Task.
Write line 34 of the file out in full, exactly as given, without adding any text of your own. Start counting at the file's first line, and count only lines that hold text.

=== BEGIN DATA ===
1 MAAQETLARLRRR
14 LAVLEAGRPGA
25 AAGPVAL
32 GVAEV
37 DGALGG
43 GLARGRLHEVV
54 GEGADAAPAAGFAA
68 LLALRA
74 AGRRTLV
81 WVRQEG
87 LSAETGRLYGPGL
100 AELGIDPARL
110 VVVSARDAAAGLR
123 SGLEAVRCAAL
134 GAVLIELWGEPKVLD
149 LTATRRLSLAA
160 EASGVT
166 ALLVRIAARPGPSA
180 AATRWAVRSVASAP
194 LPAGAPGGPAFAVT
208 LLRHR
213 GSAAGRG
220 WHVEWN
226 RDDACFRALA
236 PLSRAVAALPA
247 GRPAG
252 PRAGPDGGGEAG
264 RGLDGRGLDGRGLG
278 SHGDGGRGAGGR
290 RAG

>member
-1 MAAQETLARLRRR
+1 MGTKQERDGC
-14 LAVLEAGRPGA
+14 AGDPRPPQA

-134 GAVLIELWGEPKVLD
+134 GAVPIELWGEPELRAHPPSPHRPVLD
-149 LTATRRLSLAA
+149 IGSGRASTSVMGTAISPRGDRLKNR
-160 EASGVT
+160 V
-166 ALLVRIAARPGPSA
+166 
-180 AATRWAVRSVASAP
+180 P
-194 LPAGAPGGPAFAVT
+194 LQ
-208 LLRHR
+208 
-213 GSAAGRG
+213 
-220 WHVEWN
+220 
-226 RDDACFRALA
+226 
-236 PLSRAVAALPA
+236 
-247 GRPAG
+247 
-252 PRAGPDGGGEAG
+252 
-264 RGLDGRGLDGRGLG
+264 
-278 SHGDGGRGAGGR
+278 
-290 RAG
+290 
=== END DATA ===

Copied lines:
-14 LAVLEAGRPGA